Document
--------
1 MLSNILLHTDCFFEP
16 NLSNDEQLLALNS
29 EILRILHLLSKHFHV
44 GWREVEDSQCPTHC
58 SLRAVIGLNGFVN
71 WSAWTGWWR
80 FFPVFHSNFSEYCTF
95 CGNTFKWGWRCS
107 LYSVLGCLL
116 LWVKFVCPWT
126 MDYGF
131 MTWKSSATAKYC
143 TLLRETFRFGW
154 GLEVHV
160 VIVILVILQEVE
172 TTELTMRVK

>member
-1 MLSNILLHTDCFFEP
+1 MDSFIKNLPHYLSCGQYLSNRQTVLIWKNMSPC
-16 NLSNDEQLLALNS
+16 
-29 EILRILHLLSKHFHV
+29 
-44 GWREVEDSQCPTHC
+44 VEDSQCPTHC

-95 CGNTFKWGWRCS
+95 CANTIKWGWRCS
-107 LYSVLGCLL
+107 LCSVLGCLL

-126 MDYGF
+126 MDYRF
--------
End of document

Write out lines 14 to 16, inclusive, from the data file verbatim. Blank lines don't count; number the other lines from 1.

154 GLEVHV
160 VIVILVILQEVE
172 TTELTMRVK